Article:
What is the world record for a conger eel?

What is the world record for a conger eel?

133 pounds and four ounces
According to Plymouth Fisheries, the current world record for an angler-caught conger eel stands at 133 pounds and four ounces. The eel caught last Thursday by the inshore trawler “Hope” weighed 131 pounds gutted, and was estimated at around 160 pounds alive.

What is the largest American eel ever recorded?

American eel

  • SIZE: Common length of the American eel is 50 cm (19.7 inches) with the maximum recorded length being 152 cm (59.8 inches).
  • RANGE: American eel are distributed between the Northwestern and Central Atlantic Ocean.
  • HABITAT: American eels are born in the Sargasso Sea.

What is the best bait for conger eels?

Best Baits Conger eels are best caught using whole live fish, hooked through the upper jaw behind the lip, with mackerel, pouting and whiting being the best options. Whole freshly killed fish can also be effective, with squid, herring, or pilchards working well. Crabs and lobsters can also be used to fish conger eels.

Are conger eels endangered?

Not extinct
Conger Eel/Extinction status

What eats the American eel?

Predators. Larger fish and fish-eating birds such as gulls, eagles and ospreys prey on the American eel.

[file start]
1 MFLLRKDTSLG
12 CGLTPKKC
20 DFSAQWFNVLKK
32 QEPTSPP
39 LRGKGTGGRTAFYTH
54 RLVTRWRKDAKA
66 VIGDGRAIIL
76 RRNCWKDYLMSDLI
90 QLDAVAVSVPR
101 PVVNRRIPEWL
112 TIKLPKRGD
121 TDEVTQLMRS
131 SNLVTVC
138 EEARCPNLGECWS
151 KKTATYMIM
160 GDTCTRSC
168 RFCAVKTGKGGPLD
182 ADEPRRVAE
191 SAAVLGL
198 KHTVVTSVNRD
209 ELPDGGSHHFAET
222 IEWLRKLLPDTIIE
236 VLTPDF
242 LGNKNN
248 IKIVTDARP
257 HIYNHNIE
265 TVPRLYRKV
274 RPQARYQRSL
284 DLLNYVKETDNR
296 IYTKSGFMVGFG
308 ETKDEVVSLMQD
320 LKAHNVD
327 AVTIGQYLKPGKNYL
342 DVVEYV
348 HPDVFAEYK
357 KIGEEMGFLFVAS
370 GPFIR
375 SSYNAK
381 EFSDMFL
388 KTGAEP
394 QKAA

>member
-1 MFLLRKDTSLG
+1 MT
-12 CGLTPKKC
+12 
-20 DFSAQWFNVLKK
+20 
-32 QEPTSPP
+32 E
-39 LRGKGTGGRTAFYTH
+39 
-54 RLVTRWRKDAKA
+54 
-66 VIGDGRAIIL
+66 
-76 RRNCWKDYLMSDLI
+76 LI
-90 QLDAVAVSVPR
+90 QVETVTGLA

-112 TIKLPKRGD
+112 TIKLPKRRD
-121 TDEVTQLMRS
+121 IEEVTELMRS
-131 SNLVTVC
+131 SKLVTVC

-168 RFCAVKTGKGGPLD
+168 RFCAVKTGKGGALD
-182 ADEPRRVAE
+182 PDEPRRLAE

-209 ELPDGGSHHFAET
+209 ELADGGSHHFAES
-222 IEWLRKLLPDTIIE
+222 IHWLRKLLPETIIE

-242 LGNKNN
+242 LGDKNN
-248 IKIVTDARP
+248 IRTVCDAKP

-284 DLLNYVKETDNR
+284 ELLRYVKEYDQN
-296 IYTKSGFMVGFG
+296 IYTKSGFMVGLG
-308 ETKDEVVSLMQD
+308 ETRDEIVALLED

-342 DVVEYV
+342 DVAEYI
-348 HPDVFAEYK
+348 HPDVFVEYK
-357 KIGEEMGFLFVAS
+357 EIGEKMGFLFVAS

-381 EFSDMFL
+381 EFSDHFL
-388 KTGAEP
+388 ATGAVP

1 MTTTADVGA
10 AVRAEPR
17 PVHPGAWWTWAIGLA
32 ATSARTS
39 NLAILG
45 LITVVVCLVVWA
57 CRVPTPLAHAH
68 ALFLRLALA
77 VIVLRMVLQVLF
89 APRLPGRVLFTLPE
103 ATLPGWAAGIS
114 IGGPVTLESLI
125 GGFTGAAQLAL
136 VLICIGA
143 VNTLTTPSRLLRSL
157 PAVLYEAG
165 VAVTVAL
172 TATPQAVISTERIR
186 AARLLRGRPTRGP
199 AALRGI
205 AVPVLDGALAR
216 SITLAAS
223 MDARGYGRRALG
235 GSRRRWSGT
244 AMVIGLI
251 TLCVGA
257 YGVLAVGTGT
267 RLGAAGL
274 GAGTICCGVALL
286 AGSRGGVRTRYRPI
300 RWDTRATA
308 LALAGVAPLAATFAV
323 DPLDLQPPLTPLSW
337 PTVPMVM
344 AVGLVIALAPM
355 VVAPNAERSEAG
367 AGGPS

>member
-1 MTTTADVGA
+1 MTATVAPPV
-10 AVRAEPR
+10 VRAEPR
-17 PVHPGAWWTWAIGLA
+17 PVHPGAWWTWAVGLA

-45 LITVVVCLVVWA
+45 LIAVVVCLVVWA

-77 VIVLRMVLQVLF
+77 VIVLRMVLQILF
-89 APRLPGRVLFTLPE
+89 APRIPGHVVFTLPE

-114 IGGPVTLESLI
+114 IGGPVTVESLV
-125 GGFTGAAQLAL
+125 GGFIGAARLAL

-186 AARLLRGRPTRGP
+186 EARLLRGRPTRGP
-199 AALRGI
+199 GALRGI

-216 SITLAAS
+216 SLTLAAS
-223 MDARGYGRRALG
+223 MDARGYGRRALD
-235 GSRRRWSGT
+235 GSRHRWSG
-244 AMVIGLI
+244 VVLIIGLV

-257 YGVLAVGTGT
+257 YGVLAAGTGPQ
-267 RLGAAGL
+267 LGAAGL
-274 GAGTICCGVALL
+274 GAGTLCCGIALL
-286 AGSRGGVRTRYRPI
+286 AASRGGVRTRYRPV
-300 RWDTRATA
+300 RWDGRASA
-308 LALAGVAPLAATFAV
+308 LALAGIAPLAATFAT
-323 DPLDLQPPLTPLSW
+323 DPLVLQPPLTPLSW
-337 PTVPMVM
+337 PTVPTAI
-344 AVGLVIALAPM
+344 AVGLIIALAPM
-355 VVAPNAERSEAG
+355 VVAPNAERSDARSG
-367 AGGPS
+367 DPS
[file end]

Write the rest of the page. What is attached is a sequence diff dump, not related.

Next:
Do people eat Conger?

The largest species of eel found in European waters, growing up to three meters in length the Conger is relatively common around Cornish shores living amongst rock and hiding inside shipwrecks. It is rarely eaten and usually chucked back when caught by fishermen.

What is the difference between Conger and eel?

As nouns the difference between eel and conger is that eel is any freshwater or marine fish of the order anguilliformes, which are elongated and resemble snakes while conger is any of several scaleless marine eels, of the genus conger , found in coastal waters.

Where do conger eels spawn?

Congers breed only once in their lives, at between 5 and 15 years of age (recent research indicates mainly at 5, with some living to 8). They migrate to deep water to spawn – some sources say as deep as 4000 m – in one or more areas between Gibraltar and the Azores in the mid-Atlantic.